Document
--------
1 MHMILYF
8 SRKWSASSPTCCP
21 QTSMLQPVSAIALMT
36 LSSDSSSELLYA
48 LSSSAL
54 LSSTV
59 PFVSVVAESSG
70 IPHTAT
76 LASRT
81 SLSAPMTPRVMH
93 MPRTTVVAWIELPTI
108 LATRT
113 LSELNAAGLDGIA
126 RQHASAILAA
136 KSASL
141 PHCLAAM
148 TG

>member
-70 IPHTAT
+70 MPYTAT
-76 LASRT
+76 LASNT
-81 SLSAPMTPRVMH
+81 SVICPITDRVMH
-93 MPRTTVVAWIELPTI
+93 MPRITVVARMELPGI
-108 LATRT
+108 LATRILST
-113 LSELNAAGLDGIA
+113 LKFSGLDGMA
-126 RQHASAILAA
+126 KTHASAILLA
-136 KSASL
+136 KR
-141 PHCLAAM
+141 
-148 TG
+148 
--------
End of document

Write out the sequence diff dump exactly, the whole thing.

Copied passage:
1 MHMILYF
8 SRKWSASSPTCCP
21 QTSMLQPVSAIALMT
36 LSSDSSSELLYA
48 LSSSAL
54 LSSTV
59 PFVSVVAESSG
70 IPHTAT
76 LASRT
81 SLSAPMTPRVMH
93 MPRTTVVAWIELPTI
108 LATRT
113 LSELNAAGLDGIA
126 RQHASAILAA
136 KSASL
141 PHCLAAM
148 TG

>member
-70 IPHTAT
+70 MPYTAT
-76 LASRT
+76 LASNT
-81 SLSAPMTPRVMH
+81 SVICPITDRVMH
-93 MPRTTVVAWIELPTI
+93 MPRITVVARMELPGI
-108 LATRT
+108 LATRILST
-113 LSELNAAGLDGIA
+113 LKFSGLDGMA
-126 RQHASAILAA
+126 KTHASAILLA
-136 KSASL
+136 KR
-141 PHCLAAM
+141 
-148 TG
+148 